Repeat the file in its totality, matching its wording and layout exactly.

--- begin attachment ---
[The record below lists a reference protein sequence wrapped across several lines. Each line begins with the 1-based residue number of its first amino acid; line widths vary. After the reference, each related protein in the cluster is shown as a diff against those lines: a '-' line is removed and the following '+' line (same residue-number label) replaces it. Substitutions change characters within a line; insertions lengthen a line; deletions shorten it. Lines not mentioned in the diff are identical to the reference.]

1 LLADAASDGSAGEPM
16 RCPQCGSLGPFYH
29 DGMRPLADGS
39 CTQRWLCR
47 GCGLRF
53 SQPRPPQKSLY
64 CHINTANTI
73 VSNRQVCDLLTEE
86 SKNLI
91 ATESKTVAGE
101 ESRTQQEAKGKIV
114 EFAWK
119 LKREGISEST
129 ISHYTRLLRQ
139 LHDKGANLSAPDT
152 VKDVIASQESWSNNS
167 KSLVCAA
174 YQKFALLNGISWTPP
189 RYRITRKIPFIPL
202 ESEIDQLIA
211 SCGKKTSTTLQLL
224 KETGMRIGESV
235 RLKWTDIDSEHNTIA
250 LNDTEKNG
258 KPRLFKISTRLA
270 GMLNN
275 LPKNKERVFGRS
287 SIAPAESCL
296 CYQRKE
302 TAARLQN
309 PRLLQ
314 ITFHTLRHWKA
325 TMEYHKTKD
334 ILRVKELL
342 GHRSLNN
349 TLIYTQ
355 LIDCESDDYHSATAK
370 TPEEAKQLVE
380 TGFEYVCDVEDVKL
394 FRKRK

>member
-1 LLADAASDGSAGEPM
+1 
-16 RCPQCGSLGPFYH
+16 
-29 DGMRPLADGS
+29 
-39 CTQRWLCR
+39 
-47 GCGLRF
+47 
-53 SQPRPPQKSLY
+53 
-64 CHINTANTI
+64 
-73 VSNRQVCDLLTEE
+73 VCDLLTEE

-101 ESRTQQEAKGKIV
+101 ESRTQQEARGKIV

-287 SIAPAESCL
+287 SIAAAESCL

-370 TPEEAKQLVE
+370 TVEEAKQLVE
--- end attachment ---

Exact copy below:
[The record below lists a reference protein sequence wrapped across several lines. Each line begins with the 1-based residue number of its first amino acid; line widths vary. After the reference, each related protein in the cluster is shown as a diff against those lines: a '-' line is removed and the following '+' line (same residue-number label) replaces it. Substitutions change characters within a line; insertions lengthen a line; deletions shorten it. Lines not mentioned in the diff are identical to the reference.]

1 LLADAASDGSAGEPM
16 RCPQCGSLGPFYH
29 DGMRPLADGS
39 CTQRWLCR
47 GCGLRF
53 SQPRPPQKSLY
64 CHINTANTI
73 VSNRQVCDLLTEE
86 SKNLI
91 ATESKTVAGE
101 ESRTQQEAKGKIV
114 EFAWK
119 LKREGISEST
129 ISHYTRLLRQ
139 LHDKGANLSAPDT
152 VKDVIASQESWSNNS
167 KSLVCAA
174 YQKFALLNGISWTPP
189 RYRITRKIPFIPL
202 ESEIDQLIA
211 SCGKKTSTTLQLL
224 KETGMRIGESV
235 RLKWTDIDSEHNTIA
250 LNDTEKNG
258 KPRLFKISTRLA
270 GMLNN
275 LPKNKERVFGRS
287 SIAPAESCL
296 CYQRKE
302 TAARLQN
309 PRLLQ
314 ITFHTLRHWKA
325 TMEYHKTKD
334 ILRVKELL
342 GHRSLNN
349 TLIYTQ
355 LIDCESDDYHSATAK
370 TPEEAKQLVE
380 TGFEYVCDVEDVKL
394 FRKRK

>member
-1 LLADAASDGSAGEPM
+1 
-16 RCPQCGSLGPFYH
+16 
-29 DGMRPLADGS
+29 
-39 CTQRWLCR
+39 
-47 GCGLRF
+47 
-53 SQPRPPQKSLY
+53 
-64 CHINTANTI
+64 
-73 VSNRQVCDLLTEE
+73 VCDLLTEE

-101 ESRTQQEAKGKIV
+101 ESRTQQEARGKIV

-287 SIAPAESCL
+287 SIAAAESCL

-370 TPEEAKQLVE
+370 TVEEAKQLVE